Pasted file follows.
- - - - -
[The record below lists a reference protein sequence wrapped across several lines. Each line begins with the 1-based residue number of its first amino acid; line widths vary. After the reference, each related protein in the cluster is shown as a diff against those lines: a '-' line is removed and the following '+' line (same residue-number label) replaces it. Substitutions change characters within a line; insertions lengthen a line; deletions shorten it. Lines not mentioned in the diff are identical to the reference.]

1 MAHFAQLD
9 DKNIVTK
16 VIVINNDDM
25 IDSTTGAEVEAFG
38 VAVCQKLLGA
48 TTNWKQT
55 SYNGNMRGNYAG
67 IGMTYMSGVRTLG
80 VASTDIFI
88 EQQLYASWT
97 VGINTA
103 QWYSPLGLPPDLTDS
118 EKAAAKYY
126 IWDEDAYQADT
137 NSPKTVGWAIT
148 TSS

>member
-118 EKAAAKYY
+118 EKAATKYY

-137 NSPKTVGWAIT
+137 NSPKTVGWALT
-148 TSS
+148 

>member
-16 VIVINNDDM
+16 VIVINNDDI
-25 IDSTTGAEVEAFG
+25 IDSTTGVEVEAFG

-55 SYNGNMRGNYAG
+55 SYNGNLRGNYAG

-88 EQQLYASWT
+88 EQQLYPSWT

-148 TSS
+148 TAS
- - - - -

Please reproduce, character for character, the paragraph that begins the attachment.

[The record below lists a reference protein sequence wrapped across several lines. Each line begins with the 1-based residue number of its first amino acid; line widths vary. After the reference, each related protein in the cluster is shown as a diff against those lines: a '-' line is removed and the following '+' line (same residue-number label) replaces it. Substitutions change characters within a line; insertions lengthen a line; deletions shorten it. Lines not mentioned in the diff are identical to the reference.]